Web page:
DAMIEN Delaney or Juliet Murphy?
is running a fun contest from here until March 11 where you can vote for your favourite Cork stars since 1970 and pick the winners in each round until we're left with an overall Rebel Legend winner.
There are 32 contenders, with a soccer stalwart who reached the highest level in England and a ladies football figurehead paired off today
This poll will be open until 8am on Friday morning.
Here's the case for each of the Leeside stars and keep checking here for the updates on the winners in each round.
COMPARED with the tallies amassed elsewhere, a total of nine senior international caps for Damien Delaney is a woeful under-representation of a fine career.
Before coming to prominence as a soccer player, Delaney — whose father Finbarr played senior hurling for Cork — won a Munster minor football medal in 1999 and scored two goals in an All-Ireland semi-final loss to Mayo at Croke Park.
While his stationing as a defender in soccer meant goals weren’t as plentiful, he was no less effective.
Just a couple of months after making his league debut for Cork City in 2000, he was signed by Leicester City and would spend the next 18 years in England before returning home for a second stint at Turner’s Cross and a brief period at Waterford.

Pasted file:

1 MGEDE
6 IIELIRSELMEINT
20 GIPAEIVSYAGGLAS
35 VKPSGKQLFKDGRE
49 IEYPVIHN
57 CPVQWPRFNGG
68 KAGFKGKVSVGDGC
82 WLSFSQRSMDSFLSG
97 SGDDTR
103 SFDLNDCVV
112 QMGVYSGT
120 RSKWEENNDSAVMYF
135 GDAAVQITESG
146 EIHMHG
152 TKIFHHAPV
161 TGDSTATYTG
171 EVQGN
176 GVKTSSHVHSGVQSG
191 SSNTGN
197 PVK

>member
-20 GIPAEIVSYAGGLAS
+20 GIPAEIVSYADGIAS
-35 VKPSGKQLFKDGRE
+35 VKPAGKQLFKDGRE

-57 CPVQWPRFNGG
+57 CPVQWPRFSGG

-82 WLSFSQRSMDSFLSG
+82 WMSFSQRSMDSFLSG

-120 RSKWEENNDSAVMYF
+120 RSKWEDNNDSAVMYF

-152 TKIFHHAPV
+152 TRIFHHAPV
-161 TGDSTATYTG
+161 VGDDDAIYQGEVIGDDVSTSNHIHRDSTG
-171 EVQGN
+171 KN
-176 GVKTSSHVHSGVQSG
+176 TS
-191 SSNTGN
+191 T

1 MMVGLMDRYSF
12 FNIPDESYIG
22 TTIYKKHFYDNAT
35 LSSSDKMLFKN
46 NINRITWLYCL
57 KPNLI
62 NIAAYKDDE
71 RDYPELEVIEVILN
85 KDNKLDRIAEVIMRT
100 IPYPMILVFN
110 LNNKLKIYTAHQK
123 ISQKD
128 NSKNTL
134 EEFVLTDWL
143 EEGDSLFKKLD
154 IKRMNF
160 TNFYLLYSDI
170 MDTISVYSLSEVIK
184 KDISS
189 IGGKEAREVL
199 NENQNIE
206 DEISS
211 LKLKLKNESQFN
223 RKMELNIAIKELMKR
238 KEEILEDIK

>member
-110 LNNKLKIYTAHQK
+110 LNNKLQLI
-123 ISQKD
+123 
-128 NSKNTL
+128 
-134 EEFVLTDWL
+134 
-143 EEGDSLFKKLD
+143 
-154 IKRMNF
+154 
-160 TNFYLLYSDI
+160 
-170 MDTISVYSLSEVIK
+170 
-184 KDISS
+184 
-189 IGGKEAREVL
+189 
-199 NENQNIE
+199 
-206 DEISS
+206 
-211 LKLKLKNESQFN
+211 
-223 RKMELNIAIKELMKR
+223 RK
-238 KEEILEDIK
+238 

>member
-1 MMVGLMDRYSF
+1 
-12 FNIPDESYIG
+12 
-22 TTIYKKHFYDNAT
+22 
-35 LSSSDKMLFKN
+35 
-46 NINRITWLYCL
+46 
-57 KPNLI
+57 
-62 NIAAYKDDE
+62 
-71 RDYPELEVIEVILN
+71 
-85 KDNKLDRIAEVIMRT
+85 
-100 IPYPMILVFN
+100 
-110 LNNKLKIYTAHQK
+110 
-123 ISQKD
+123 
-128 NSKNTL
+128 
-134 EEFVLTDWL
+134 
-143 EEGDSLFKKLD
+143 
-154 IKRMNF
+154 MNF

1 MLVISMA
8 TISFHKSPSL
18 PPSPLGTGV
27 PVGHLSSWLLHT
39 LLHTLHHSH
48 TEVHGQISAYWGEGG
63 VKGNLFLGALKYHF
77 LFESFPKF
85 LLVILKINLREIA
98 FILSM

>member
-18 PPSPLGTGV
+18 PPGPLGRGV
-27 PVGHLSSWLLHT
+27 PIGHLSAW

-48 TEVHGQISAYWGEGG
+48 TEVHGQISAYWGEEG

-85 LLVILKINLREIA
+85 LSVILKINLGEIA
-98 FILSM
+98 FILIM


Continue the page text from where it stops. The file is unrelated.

While he didn’t play much for Leicester and had three loan spells while at Filbert Street, the manager who signed him, Peter Taylor, brought him to Hull City in 2002.
With his stock rising, Delaney joined Queens Park Rangers and then teamed up with Roy Keane at Ipswich Town, though injuries affected his time in Suffolk.
After leaving Portman Road, he joined Crystal Palace in 2012 on what was supposed to be a short-term deal, but he ended up staying there for six years, playing his best football as he made just short of 200 appearances.
After helping the club to reach the Premier League in his first season, Delaney was not at all fazed by the top flight and if anything he improved with age, earning an international recall in 2013, two years after his last appearance.
Unfortunately for him, opportunities to play for Ireland under Martin O’Neill were scarce thereafter, but the low figure of caps shouldn’t detract from his other achievements.
Add in 10 Munster titles and nine national league titles and you get some idea of the calibre of player that Juliet was. She also won six All-Star awards and the LGFA Players’ Player of the Year.